• keys: The names of the columns that constitute the unique keys for that entity.

Configure the Extractor

TIP

Meltano only supports importing CSV files for self-hosted users. This is a known issue.

Add the CSV extractor which is hidden-by-default with meltano add extractor tap-csv. Once it's successful, you should be able to reload the Meltano extractors page where you can configure it.

Screenshot of Meltano UI with all extractors not installed and the CSV Extractor highlighted

Let's install tap-csv by clicking on the Install button inside its card.

On the configuration modal leave the default value for the CSV files definition location (extract/files_def.json) and click Save to finish configuring the extractor and progress to the next step.

Screenshot of the CSV Extractor Configuration

Setup the Postgres Loader

Once your Extractor configuration is finished, you should be greeted with the Loaders page. Click to Install Postgres and set the credentials for your local Postgres.

Screenshot of Postgres Loader Configuration

Information on how to install a Postgres Database on your local machine and configure the Postgres Loader can be found on PostgresQL Database Tutorials.

Apply transformations as desired

With our extractor and loader configured, you should now see the following page:

Screenshot of Transform page on Meltano webapp

This page allows you to apply transformations to your data. There are no default transforms that come pre-bundled with Meltano for data fetched using the CSV Extractor, so we are going to select Skip and then click Save.

Create a pipeline schedule

You should now be greeted with the Schedules page with a modal to create your first pipeline!

Create pipeline modal for the CSV Extractor

Meltano provides Orchestration using Apache Airflow, which allows you to create scheduled tasks to run pipelines automatically. For example, you may want a recurring task that updates the database at the end of every business day.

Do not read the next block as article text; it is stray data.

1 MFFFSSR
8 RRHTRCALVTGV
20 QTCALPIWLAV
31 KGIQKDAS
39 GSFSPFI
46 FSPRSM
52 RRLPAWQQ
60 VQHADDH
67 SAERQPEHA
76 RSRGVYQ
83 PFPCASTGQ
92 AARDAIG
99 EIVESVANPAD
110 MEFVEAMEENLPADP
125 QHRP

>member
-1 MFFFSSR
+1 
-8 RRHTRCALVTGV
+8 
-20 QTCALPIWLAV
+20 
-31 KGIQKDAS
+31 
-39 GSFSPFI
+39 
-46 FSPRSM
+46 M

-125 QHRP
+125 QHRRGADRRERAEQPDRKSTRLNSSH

In the current form, you will see:

  • A pipeline name which has a default name that is dynamically generated, but can be easily changed if desired
  • The extractor the pipeline will use, which should be tap-csv
  • The loader the pipeline will use, which should be target-postgres
  • Whether the transform step should be applied, which should be skip
  • The interval at which the pipeline should be run, which is set by default to be @once

All we need to do is click Save to start our new pipeline! The pipeline's log opens automatically and you can check the pipeline running and what Meltano does behind the scenes to extract and load the data.

You should see a spinning icon that indicates that the pipeline is not completed. Once it's complete, the indicator will disappear and you should be able to see the final results of the extraction:

Screenshot of run log of a completed pipeline for the CSV Extractor

The extracted data will be available in the tap_csv schema in your Postgres database.

Using our running example, tables users, episodes and streams will be available in the tap_csv schema, with all the data from the original CSV files loaded as records.

Motivation for transforming the raw extracted data

All the records in our CSV files were loaded successfully to our Database, but we are still having some issues:

  • Everything is a string in a CSV, so all values were loaded as character varying to our Postgres DB. Strings are not very useful for calculating aggregates, so we want to convert all numerical measures to floats or integers accordingly.